3 Tips to Giving Good… Copy
Do you know how to give good copy? 😉
It’s OK… I meant to do that. 😀
Copywriting isn’t natural to everyone, but it IS essential to growing a business and generating sales.
In fact, when serial entrepreneur Ramit Sethi was asked what the most underrated skill was to grow a business, he replied, “I’d have to say copywriting. I spent years studying it, we’ve generated millions of dollars using copywriting, and I’m still amazed by the masters.”
Yes, you read that right. He bought in millions of dollars of business using copywriting.
And I know it because…
I’ve created an email for a SaaS startup that generated a 10% open rate in 2 hours (higher than industry average).
I also created a Messenger bot and two-email sequence for the same SaaS startup that made $3,000 in sales and had a 68.2% open rate, a 36.5% CTR and 71.5% CTR to sales page.
And my landing page copy for dating expert Matthew Hussey (for askmh.com) outperformed the control by 44%.
So, copywriting is crucial to your bottom line.
To get you started on your copywriting journey, here are the 3 things you need to know to give good copy.
Ready? Let’s go!
1. Good copy focuses on benefits, not features.
When you’re writing, whether it’s a Facebook post, email or even your website, be sure to focus on the benefits of what your customer or client gets out of your product or service.
Right now on your homepage, if it isn’t clear what services or product you offer in a glance, change it! Your ideal client would be time-poor and want to understand what you offer in an instant.
To do this, focus on the benefits not the features. Use the term ‘so that…’
For example: Get to the core of what clients are REALLY saying when they say ‘I want a website’ so that you can predict the conversation and come up with solid answers to rebuff any objections.
PRO TIP: A feature is what your product does; a benefit is what the customer can do with your product. You want to paint a visual picture for them — show don’t tell. Specifics always win over generalisations.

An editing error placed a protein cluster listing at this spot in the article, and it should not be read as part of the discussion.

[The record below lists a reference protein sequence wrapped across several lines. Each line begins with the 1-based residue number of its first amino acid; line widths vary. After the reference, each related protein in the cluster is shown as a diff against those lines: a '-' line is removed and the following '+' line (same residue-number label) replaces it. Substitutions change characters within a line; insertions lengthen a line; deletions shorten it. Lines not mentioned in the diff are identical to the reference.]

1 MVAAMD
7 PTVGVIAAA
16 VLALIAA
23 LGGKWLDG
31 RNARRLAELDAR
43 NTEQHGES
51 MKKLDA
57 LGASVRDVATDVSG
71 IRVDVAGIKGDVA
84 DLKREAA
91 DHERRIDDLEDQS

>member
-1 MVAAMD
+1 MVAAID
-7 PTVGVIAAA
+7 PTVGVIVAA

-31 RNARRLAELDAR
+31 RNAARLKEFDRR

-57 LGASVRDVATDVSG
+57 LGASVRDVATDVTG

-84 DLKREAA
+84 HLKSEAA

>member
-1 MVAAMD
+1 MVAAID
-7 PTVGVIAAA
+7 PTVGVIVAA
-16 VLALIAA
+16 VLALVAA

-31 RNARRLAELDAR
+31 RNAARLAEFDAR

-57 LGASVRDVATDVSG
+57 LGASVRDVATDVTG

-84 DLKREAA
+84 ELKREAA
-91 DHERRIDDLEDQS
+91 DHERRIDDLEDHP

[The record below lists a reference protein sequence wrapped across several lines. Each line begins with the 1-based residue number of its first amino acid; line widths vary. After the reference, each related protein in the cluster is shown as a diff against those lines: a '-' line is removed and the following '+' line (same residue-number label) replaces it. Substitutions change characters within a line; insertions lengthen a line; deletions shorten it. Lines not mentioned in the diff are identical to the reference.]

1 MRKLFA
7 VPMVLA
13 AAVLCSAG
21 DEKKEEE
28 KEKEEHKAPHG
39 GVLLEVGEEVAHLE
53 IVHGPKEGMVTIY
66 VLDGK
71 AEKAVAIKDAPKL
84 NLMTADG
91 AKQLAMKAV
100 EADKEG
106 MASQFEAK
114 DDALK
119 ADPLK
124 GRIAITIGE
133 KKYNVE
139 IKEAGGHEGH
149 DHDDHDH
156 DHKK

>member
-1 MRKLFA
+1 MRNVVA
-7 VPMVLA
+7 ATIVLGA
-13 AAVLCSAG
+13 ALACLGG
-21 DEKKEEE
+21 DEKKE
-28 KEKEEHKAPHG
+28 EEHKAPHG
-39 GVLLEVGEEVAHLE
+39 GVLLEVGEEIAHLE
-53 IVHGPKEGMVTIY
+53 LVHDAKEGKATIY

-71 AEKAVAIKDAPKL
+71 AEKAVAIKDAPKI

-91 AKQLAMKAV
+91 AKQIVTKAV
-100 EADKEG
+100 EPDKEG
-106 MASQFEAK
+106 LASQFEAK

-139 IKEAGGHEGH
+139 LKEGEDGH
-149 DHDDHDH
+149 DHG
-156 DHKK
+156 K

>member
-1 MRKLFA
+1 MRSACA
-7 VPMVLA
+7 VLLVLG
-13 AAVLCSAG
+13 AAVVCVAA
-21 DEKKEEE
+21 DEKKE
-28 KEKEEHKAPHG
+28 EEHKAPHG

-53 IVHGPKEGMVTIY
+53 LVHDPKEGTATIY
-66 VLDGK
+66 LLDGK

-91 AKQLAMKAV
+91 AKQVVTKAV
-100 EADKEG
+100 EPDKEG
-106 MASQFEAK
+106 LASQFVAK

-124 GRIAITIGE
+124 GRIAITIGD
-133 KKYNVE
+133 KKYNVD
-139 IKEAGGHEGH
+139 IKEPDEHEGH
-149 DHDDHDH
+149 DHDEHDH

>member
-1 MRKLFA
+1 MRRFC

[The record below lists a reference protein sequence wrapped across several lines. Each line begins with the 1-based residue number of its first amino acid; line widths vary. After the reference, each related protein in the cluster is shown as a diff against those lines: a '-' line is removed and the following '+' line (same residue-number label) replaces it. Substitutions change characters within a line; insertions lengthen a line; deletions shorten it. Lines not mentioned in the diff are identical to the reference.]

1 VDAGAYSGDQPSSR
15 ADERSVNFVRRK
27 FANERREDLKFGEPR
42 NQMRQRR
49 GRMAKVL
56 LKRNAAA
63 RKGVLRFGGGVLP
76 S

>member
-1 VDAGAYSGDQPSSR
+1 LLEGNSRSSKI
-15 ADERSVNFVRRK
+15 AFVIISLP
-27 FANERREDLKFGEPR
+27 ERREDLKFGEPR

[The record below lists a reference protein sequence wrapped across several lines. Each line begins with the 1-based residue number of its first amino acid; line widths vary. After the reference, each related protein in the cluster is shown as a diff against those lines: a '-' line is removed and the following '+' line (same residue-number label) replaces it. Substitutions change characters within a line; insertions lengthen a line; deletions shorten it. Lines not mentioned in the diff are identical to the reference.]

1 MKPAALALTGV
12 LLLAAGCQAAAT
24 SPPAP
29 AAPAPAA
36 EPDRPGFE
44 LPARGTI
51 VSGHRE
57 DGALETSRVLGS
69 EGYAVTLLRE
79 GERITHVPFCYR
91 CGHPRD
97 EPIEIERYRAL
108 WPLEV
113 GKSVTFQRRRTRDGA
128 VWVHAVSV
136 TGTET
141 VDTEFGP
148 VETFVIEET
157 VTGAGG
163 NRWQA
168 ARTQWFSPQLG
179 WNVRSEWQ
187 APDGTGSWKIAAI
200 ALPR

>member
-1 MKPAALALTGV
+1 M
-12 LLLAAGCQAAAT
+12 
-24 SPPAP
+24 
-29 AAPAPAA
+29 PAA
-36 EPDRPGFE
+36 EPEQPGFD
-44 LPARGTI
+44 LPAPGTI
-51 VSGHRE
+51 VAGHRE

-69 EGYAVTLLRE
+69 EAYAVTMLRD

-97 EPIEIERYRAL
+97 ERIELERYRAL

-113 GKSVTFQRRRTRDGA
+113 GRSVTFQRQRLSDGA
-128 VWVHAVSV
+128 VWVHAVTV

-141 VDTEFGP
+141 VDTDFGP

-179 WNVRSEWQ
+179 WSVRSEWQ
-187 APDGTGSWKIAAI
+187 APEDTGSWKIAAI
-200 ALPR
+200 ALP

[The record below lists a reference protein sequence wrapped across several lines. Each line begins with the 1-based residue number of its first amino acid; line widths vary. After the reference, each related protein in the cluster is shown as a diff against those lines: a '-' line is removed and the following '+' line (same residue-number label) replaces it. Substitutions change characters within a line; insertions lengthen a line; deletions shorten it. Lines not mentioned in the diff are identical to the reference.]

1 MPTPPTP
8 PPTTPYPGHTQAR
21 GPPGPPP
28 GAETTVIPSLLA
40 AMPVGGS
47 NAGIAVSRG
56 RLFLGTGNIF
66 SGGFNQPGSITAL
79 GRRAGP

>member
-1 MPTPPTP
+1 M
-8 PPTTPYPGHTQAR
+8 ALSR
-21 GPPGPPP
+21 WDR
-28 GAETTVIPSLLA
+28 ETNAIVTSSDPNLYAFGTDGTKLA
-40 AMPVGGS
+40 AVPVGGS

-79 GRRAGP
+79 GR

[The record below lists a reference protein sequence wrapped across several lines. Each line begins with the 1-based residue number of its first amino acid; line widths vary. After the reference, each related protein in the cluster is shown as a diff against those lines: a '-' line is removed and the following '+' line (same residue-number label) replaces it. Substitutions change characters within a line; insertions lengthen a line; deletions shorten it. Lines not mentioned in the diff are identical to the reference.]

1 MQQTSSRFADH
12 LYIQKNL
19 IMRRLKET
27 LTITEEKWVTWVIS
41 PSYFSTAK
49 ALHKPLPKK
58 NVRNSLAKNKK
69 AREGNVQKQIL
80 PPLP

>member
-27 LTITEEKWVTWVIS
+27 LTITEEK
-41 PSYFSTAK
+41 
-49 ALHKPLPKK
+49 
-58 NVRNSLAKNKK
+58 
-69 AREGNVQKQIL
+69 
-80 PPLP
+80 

2. Good copy uses storytelling elements.
People don’t buy products. They buy better versions of themselves. A story begins with a hook, and has a climax and resolution. The characters include a hero, a guide, and a villain.
Open with a hook, lure readers from one line to the next, and have a conflict. Make sure you write for a 6th grade reading level. Check the fancy words at the door.
When you start writing, you need to know who you’re writing to and why. This is where you think back to your ideal client and their desires and pain points, and what you can do to solve that.
After you’ve started with a hook, you need to build drama. Next, you need to show not tell. This will evoke emotion and build a connection with your reader. Make sure your readers fell like they’re in the moment. Then step back for a moment and ask yourself, “is this dramatic enough?”
PRO TIP: Once you’ve written something, let it “rest”. What I like to do is leave it for about 30 minutes, and return to it to read over it with fresh eyes. Then you move into the editing stage. Horror master Stephen King calls this “kill your darlings” where you edit for brevity and clarity. If you can say something in 6 words instead of 12, say it in 6 words.
3. Good copy uses specific, clear instructions.
This means giving your customers path to make it easier to do business with you, so it’s easy for them to take action and enlist your product or service.
I love this technique, because it eliminates any barriers or confusion for your ideal clients to do business with you.
Somewhere on your website or in your emails, include 3 steps of how someone can do business with you.
Pop tarts has a really good example of this…
Step 1: Open the pop tart
Step 2: Cook the pop tart
Step 3: Eat the pop tart
Well, the same works for your business.
For example, if you offer consulting services, it could be something like:
Step 1: Schedule a free call
Step 2: Identify quick wins
Step 3: Enjoy more profits
PRO TIP: Using this, excuses like ‘this is too hard,’ are eliminated, and your customers know exactly how to engage you and what to expect.
My challenge to you today is: Read your website or email copy and see which of these techniques you can use today.
Remember ﹘ even small tweaks can make a BIG difference!